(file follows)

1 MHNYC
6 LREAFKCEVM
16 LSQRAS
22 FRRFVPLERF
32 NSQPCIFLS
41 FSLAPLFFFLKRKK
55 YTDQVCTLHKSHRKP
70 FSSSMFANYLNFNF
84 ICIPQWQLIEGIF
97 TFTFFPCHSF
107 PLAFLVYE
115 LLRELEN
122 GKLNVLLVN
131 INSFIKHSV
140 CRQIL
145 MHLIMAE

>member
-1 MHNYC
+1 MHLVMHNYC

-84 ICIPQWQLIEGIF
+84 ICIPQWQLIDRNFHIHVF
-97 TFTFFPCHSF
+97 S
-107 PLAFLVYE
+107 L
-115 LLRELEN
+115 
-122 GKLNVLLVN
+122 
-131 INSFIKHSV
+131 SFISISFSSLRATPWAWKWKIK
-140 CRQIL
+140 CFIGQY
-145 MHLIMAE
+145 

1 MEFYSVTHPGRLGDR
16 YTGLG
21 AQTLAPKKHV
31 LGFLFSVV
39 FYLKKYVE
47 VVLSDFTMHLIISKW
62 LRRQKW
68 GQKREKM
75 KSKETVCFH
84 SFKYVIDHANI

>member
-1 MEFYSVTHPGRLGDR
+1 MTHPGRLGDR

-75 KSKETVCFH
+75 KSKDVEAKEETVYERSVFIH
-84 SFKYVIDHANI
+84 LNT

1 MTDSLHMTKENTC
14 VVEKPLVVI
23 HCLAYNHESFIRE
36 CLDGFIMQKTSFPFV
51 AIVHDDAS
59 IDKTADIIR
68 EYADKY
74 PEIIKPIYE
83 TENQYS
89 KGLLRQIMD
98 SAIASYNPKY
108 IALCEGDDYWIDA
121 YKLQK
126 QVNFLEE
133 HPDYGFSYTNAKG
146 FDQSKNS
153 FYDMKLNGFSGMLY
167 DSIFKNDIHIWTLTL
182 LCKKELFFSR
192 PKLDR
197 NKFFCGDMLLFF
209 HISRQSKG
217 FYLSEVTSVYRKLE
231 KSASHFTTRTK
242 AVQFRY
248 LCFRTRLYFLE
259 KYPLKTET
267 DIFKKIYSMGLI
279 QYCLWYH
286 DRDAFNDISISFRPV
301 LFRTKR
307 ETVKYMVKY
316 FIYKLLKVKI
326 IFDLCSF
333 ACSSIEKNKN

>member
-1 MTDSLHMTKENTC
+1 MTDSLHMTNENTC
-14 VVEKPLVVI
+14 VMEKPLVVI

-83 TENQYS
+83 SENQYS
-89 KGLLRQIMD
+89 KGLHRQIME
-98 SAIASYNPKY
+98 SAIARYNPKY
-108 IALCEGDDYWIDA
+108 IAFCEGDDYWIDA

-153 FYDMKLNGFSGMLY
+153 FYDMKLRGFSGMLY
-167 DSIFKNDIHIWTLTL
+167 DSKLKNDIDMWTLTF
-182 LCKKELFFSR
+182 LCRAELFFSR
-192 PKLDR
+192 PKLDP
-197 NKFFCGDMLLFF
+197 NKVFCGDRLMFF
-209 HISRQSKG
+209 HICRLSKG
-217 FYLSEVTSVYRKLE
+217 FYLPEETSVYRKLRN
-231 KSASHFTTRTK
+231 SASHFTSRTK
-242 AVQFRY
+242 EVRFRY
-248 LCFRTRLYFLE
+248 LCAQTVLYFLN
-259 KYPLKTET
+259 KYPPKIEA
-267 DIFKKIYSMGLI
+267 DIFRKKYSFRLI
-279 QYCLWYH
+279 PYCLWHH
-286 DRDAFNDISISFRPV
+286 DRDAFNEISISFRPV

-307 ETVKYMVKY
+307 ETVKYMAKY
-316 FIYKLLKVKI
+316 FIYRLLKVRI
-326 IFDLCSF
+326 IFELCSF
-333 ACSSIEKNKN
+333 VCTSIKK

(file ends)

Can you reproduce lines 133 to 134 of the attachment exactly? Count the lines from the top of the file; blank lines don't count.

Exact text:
-326 IFDLCSF
+326 IFELCSF